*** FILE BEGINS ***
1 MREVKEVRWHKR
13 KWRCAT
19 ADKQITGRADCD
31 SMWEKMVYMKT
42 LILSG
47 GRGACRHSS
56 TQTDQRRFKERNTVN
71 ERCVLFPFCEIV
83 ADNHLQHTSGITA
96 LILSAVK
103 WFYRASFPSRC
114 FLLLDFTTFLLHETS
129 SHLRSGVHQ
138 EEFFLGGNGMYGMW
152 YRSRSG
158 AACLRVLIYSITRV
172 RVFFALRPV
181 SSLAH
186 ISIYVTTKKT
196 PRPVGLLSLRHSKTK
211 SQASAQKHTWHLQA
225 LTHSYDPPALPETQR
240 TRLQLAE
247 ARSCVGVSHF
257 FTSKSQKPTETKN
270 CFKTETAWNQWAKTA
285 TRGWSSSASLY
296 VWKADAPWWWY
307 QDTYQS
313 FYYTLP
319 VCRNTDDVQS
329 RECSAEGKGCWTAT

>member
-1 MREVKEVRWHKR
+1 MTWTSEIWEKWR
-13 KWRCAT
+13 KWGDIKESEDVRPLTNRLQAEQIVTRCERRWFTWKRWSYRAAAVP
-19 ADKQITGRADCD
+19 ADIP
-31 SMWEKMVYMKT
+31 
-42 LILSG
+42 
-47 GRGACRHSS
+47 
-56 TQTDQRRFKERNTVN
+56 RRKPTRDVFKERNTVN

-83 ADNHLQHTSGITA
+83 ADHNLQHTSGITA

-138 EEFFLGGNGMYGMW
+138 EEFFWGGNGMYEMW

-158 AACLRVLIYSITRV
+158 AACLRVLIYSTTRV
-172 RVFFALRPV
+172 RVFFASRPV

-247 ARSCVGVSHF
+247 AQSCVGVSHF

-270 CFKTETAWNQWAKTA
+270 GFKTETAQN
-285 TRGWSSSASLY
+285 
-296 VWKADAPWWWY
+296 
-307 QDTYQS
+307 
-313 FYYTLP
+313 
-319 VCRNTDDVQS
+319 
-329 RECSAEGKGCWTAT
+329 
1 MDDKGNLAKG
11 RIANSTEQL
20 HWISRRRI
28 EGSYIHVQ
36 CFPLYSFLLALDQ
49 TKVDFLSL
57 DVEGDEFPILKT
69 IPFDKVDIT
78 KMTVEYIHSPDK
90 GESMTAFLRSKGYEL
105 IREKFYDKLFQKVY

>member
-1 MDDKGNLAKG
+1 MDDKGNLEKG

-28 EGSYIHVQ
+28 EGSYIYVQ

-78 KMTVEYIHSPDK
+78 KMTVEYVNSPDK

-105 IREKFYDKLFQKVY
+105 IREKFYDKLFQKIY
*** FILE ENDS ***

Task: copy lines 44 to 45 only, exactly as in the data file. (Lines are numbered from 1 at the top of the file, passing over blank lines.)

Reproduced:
-47 GRGACRHSS
+47 